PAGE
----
Six NatSci Researchers Receive NSF Early CAREER Awards
Six Michigan State University College of Natural Science, or NatSci, researchers are recipients of 2019 National Science Foundation, or NSF, Early CAREER Faculty Awards.
The CAREER Award is one of NSF’s most prestigious honors. The grants support faculty members early in their profession who exemplify the role of teacher-scholars through their outstanding research, excellent education and the integration of the two.
Collectively, the five-year grants, from 2019 to 2024, total more than $3.2 million and will support research done by six of MSU’s most talented scientists already making unprecedented strides in their respective fields. All six awardees will use a portion of their funds to leverage partnerships with MSU outreach programs, extending their nationally recognized science to students of all ages throughout Michigan.
“The achievements of this outstanding group of faculty will ensure that NatSci continues to excel and grow in STEM research and teaching performance,” said Phil Duxbury, NatSci dean. “These emerging leaders now have the opportunity to clearly communicate the ways NatSci research excellence positively impacts the broader community in Michigan, nationwide and in the international sphere.”
The recipients are:
Daniel Ducat, assistant professor in the Department of Biochemistry and Molecular Biology, received $1,033,970 from NSF’s Division of Systems and Synthetic Biology to investigate the fundamental interactions that underpin resilient microbial partnerships and may be key to solving some of the earth’s biggest resource challenges. Ducat’s team will pair cyanobacteria, ancient microbes that have been engineered to use light and CO2to produce sucrose, together with microbes that utilize the sucrose to produce environmentally sustainable materials such as biofuel or bioplastic.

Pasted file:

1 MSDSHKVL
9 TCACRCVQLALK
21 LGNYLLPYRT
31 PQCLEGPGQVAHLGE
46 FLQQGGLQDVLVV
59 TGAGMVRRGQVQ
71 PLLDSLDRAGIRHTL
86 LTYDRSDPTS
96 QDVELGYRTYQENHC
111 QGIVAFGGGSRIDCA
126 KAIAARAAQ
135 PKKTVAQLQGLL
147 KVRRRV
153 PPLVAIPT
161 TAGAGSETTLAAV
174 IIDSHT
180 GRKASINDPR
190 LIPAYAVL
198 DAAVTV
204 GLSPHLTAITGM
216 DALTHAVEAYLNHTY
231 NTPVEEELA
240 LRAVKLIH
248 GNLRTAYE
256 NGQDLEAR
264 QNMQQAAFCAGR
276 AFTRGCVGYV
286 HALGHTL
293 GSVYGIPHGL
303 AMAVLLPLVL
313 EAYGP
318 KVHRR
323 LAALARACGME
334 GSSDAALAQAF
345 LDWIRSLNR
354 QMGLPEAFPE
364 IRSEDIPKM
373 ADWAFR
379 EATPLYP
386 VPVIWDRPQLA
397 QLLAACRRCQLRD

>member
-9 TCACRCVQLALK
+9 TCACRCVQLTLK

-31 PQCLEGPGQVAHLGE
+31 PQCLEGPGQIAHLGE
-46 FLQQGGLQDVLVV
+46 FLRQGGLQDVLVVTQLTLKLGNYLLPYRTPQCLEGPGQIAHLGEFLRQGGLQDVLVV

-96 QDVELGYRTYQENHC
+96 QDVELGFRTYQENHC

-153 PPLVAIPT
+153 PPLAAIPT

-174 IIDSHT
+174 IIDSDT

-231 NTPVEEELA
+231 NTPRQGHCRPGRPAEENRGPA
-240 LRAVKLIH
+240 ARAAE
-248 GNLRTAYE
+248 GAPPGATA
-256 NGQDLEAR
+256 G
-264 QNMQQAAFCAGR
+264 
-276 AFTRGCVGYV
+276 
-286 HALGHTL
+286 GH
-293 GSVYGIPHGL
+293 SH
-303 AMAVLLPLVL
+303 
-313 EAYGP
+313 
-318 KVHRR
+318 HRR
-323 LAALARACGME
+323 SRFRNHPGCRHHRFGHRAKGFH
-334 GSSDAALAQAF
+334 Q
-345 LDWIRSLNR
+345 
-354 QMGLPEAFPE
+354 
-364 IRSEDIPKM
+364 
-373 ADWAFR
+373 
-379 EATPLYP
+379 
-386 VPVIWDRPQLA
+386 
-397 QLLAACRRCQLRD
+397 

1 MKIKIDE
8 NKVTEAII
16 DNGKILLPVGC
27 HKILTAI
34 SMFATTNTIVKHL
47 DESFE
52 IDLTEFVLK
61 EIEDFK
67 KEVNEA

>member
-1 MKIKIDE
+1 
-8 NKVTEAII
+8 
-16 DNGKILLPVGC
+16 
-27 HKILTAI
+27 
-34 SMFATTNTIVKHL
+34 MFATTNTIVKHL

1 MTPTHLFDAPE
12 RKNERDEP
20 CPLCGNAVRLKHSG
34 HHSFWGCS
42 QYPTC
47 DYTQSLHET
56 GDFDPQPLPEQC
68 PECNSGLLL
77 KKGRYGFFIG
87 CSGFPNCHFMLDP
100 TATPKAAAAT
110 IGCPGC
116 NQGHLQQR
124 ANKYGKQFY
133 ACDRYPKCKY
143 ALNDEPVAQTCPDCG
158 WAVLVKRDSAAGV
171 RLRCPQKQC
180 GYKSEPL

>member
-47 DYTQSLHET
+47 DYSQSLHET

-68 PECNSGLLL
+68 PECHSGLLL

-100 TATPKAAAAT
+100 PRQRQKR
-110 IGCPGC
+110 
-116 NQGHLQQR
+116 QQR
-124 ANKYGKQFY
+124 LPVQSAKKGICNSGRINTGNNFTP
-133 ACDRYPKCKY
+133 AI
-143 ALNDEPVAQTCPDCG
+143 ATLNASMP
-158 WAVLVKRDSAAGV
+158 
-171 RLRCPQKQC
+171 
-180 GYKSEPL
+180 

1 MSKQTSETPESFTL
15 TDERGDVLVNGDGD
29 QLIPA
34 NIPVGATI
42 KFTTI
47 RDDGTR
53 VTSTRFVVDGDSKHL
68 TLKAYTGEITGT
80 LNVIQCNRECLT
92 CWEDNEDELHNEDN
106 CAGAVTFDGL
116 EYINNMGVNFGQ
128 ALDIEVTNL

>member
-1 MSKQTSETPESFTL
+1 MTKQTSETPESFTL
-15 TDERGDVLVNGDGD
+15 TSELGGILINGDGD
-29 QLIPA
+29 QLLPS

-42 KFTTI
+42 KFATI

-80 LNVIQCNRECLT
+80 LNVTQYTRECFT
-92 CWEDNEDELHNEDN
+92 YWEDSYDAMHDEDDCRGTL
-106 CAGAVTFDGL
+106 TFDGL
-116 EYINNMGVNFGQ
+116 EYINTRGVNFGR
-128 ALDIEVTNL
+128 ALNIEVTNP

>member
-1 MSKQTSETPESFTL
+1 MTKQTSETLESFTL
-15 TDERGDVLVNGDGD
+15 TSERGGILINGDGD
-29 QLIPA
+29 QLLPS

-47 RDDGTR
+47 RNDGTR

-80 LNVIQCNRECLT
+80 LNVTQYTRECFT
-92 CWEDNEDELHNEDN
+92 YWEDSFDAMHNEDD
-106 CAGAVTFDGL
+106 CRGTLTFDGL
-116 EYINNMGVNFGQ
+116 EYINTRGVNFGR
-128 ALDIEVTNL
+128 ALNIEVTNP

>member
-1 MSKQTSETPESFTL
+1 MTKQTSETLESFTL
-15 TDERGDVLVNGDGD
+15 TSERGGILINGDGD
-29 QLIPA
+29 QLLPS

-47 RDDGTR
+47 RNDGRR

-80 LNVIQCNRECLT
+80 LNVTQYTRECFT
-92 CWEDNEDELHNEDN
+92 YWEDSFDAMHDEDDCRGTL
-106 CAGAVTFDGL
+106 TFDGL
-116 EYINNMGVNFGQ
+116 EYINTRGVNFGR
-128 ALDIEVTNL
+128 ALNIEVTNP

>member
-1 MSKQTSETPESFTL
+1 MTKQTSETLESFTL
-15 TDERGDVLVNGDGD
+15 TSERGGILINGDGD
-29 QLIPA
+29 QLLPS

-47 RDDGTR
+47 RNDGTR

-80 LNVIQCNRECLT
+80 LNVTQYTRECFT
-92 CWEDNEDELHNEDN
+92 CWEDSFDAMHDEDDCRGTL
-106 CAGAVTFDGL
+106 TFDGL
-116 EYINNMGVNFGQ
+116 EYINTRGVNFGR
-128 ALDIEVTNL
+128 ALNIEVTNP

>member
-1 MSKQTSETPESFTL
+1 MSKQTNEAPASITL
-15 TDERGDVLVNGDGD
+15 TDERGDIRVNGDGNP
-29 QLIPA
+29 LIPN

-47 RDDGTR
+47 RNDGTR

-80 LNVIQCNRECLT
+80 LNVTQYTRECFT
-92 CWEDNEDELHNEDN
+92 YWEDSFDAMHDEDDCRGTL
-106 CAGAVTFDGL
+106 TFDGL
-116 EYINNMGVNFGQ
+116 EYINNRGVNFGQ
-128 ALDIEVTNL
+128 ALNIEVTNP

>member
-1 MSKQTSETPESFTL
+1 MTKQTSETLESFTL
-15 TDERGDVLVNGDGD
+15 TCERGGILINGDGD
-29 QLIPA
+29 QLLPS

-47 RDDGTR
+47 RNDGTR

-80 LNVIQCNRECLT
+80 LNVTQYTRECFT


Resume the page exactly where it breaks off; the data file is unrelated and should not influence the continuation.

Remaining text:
“Getting the call about the award put me over the moon,” said Ducat, whose team will build new, greatly simplified microbial communities to gain insight into how natural symbioses between bacteria evolve. “I get to research new ideas that offer the opportunity to be really creative in the ways that we think about microbial communities, and I was able to recruit new members to the lab who are already proving to be smart, talented and wonderfully fun to work with.”
The NSF award will support two graduate students and a postdoctoral student, provide multiple undergraduate research lab opportunities and promote public forums to discuss the potential benefits and ethics of bioengineering hosted at the Michigan Science Center in Detroit this summer.
Matthew Hirn, assistant professor in the Department of Mathematics, received $400,000 from NSF’s Division of Mathematical Sciences to tackle a fundamental problem now facing science: how to interpret, analyze and use massive amounts of data generated in engineering and the physical sciences. Hirn has already made significant strides into new algorithmic paradigms capable of parsing intricate and subtle data sets across numerous scales. The CAREER grant will further his efforts in machine learning, opening new avenues in quantum chemistry, materials science and drug discovery.
“This award reflects not just work that I’ve done, but the work that all of my graduate students and postdocs have done together,” said Hirn, who is currently advising four graduate students and mentoring three postdoctoral researchers. “It’s really gratifying to see the team’s work recognized through the CAREER award, and it affirms the project has a lot of potential in the future.”
As part of the project, Hirn plans to increase the participation of undergraduate students often underrepresented in STEM courses by offering an “alternate spring break.” Hirn’s team, in conjunction with the Department of Computational Mathematics, Science and Engineering, will design, promote and lead week-long activities in data science.
Ilya Kachkovskiy, assistant professor in the Department of Mathematics, received a $400,000 grant from NSF’s Division of Mathematical Sciences to investigate his groundbreaking theory that particles in a non-randomized, or deterministic, environment may have physical properties similar to random ones. The CAREER grant is a boon for Kachkovskiy’s well-respected research, providing him with funds to partially support a postdoctoral position and to develop a course for third year students in the CHAMP program, a class for high school students in underrepresented communities.